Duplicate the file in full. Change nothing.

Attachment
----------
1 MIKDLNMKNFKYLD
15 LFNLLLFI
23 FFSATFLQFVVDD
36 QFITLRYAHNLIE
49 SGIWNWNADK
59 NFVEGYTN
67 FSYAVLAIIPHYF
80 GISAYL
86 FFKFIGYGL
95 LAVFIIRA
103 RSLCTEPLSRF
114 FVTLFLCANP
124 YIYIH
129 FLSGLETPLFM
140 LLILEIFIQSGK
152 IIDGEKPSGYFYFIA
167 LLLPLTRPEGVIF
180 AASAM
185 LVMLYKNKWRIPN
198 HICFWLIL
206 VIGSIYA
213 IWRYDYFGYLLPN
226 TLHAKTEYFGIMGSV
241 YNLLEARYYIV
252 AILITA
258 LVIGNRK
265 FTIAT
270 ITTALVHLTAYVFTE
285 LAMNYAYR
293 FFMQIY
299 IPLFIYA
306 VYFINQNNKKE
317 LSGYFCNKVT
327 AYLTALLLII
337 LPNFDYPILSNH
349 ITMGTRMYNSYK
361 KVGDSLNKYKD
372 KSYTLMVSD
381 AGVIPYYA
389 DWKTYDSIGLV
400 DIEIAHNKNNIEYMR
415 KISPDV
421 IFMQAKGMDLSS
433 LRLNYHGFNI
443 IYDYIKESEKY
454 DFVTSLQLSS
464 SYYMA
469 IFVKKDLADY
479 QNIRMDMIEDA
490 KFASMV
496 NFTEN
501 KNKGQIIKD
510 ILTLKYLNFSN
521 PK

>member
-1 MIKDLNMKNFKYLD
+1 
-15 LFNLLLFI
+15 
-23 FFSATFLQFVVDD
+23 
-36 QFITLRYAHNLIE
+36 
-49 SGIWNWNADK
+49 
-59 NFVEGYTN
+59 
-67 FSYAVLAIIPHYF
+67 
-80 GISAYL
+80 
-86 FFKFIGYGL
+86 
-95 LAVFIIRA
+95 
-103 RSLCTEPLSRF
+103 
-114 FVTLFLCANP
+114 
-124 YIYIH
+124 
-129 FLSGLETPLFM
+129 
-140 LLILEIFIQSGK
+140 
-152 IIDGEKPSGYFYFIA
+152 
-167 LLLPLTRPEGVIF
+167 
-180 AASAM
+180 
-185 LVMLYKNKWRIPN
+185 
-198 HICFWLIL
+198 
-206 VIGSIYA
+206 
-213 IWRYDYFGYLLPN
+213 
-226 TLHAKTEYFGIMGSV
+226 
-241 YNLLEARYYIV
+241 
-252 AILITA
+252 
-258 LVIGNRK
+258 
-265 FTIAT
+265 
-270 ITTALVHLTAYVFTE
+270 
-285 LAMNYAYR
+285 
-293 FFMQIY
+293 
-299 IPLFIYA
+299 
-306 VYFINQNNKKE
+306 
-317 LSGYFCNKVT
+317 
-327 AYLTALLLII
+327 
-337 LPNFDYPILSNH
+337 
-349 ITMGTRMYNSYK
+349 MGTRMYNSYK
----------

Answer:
1 MIKDLNMKNFKYLD
15 LFNLLLFI
23 FFSATFLQFVVDD
36 QFITLRYAHNLIE
49 SGIWNWNADK
59 NFVEGYTN
67 FSYAVLAIIPHYF
80 GISAYL
86 FFKFIGYGL
95 LAVFIIRA
103 RSLCTEPLSRF
114 FVTLFLCANP
124 YIYIH
129 FLSGLETPLFM
140 LLILEIFIQSGK
152 IIDGEKPSGYFYFIA
167 LLLPLTRPEGVIF
180 AASAM
185 LVMLYKNKWRIPN
198 HICFWLIL
206 VIGSIYA
213 IWRYDYFGYLLPN
226 TLHAKTEYFGIMGSV
241 YNLLEARYYIV
252 AILITA
258 LVIGNRK
265 FTIAT
270 ITTALVHLTAYVFTE
285 LAMNYAYR
293 FFMQIY
299 IPLFIYA
306 VYFINQNNKKE
317 LSGYFCNKVT
327 AYLTALLLII
337 LPNFDYPILSNH
349 ITMGTRMYNSYK
361 KVGDSLNKYKD
372 KSYTLMVSD
381 AGVIPYYA
389 DWKTYDSIGLV
400 DIEIAHNKNNIEYMR
415 KISPDV
421 IFMQAKGMDLSS
433 LRLNYHGFNI
443 IYDYIKESEKY
454 DFVTSLQLSS
464 SYYMA
469 IFVKKDLADY
479 QNIRMDMIEDA
490 KFASMV
496 NFTEN
501 KNKGQIIKD
510 ILTLKYLNFSN
521 PK

>member
-1 MIKDLNMKNFKYLD
+1 
-15 LFNLLLFI
+15 
-23 FFSATFLQFVVDD
+23 
-36 QFITLRYAHNLIE
+36 
-49 SGIWNWNADK
+49 
-59 NFVEGYTN
+59 
-67 FSYAVLAIIPHYF
+67 
-80 GISAYL
+80 
-86 FFKFIGYGL
+86 
-95 LAVFIIRA
+95 
-103 RSLCTEPLSRF
+103 
-114 FVTLFLCANP
+114 
-124 YIYIH
+124 
-129 FLSGLETPLFM
+129 
-140 LLILEIFIQSGK
+140 
-152 IIDGEKPSGYFYFIA
+152 
-167 LLLPLTRPEGVIF
+167 
-180 AASAM
+180 
-185 LVMLYKNKWRIPN
+185 
-198 HICFWLIL
+198 
-206 VIGSIYA
+206 
-213 IWRYDYFGYLLPN
+213 
-226 TLHAKTEYFGIMGSV
+226 
-241 YNLLEARYYIV
+241 
-252 AILITA
+252 
-258 LVIGNRK
+258 
-265 FTIAT
+265 
-270 ITTALVHLTAYVFTE
+270 
-285 LAMNYAYR
+285 
-293 FFMQIY
+293 
-299 IPLFIYA
+299 
-306 VYFINQNNKKE
+306 
-317 LSGYFCNKVT
+317 
-327 AYLTALLLII
+327 
-337 LPNFDYPILSNH
+337 
-349 ITMGTRMYNSYK
+349 MGTRMYNSYK